LEXINGTON, Ky. — By the looks of grocery store meat cases, many Americans may believe there is a shortage in the U.S. meat supply. But, University of Kentucky of meat scientist Gregg Rentfrow explained that is not the case.
“Rest assured, what we have been witnessing is panic buying and stockpiling,” he said. “People are simply buying more meat, and it is no indication of a shortage in our supply chain.”
With farming and meat processing deemed an essential business activity, the agriculture sector has not slowed down. In fact, the North American Meat Institute reported a sharp increase in meat sales, which is evident in grocery stores. When COVID-19 began to globally spread, NAMI began to help the meat industry prepare for increased demand. In response, the U.S. Department of Agriculture’s Food Safety Inspection Service is continuing to actively inspect both large and small processors.
“There’s not a shortage, but with buyers demanding more of certain items, some items may not always be readily available,” Rentfrow said. “That just means that in the short term, you may have to settle for a cut that you don’t usually buy. Our county family and consumer sciences extension agents are great resources for finding recipes and providing instruction on how to cook familiar and unfamiliar cuts of meat. It might be time to branch out and try something new.”
Food safety is also on many shoppers’ minds, and that has only increased during the pandemic. Consumers are asking a lot of questions regarding transmission of COVID-19 through meat and other foods.
“The U.S. Food and Drug Administration says there is no evidence COVID-19 can be transmitted through food or food packaging,” Rentfrow explained. “Remember, coronavirus is a respiratory illness that is spread primarily through human contact; it is not a pathogen associated with foodborne illnesses that cause gastrointestinal illness.”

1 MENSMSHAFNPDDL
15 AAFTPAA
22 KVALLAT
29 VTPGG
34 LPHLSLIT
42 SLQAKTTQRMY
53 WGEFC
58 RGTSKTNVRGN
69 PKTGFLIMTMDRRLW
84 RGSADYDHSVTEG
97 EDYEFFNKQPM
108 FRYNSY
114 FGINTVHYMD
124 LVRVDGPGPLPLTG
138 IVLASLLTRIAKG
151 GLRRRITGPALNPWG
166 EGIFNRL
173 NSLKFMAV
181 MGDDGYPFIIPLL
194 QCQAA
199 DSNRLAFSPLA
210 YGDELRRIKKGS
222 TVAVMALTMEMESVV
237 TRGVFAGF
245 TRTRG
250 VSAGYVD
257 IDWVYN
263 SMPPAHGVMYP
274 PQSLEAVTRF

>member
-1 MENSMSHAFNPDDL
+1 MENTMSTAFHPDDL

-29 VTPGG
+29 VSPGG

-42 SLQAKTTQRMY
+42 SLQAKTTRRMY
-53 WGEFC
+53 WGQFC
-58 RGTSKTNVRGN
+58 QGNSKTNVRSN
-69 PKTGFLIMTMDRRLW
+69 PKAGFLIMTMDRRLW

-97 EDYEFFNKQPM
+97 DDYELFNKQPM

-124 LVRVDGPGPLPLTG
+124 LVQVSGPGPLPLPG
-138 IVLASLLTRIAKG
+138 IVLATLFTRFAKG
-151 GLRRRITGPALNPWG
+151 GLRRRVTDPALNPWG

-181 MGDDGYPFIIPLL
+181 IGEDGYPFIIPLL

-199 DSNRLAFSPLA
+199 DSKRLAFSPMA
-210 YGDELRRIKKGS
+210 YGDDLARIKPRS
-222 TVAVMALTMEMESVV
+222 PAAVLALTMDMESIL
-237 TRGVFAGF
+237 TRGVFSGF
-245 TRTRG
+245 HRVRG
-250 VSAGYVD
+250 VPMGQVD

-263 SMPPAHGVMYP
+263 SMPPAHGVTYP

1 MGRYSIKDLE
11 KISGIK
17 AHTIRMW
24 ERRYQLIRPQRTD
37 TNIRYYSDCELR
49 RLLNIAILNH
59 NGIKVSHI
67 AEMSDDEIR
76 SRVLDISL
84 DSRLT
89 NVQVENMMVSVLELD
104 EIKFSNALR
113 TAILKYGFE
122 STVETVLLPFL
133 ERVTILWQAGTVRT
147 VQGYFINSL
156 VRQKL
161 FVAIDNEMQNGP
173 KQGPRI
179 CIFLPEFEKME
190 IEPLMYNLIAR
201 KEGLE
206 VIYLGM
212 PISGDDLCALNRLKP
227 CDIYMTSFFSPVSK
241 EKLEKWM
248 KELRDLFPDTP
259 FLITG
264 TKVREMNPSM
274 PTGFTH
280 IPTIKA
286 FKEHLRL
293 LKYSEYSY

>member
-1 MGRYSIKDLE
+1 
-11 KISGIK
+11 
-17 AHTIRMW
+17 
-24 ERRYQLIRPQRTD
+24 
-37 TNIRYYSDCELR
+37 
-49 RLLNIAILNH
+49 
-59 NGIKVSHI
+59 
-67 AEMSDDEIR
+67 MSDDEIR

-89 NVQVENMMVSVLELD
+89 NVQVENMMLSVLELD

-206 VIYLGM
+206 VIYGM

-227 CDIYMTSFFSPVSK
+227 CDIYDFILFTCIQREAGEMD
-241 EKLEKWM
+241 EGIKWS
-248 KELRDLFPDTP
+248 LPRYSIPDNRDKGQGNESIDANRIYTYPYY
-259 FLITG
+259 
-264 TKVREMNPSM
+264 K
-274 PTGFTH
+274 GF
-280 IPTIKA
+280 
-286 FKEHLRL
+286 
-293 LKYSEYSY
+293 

Meat processing facilities in Kentucky and across the United States have rigorous, daily cleaning and sanitizing procedures in place. The workers all wear protective equipment to safeguard against contamination.
Even so, meat processing plants are beginning to feel the impact of the pandemic.
“I’ve heard that some plants have shuttered production due to workers contracting the virus and others have slowed production,” Renfrow said. “Many plants are shifting animals to other plants to help maintain the supply chain.”
Social distancing is a challenge in meat production plants. Rentfrow said many plants are beginning to screen employees before each shift and are providing extra protective gear to help control the spread of COVID-19.
“Some plants are hiring temporary or replacement workers, while others are staggering shifts to help spread workers out in the facility,” he said. “Fortunately, I’m hearing most plants are providing full pay for sick workers who need to miss shifts and they are also providing temporary lunch and break rooms in tents to help spread workers out during times they might naturally be closer together.”
While shopping during this pandemic has been stressful and challenging, Rentfrow urged consumers not to be afraid of meat shortage.
“I just want to encourage people not to stockpile, to be patient and allow the supply chain to catch up,” he said. “The entire meat industry, from farm to processor to retailer, is laser focused on providing a safe product to consumers. There is no shortage and things will even out in the meat case, if we’re patient and continue traditional buying habits.”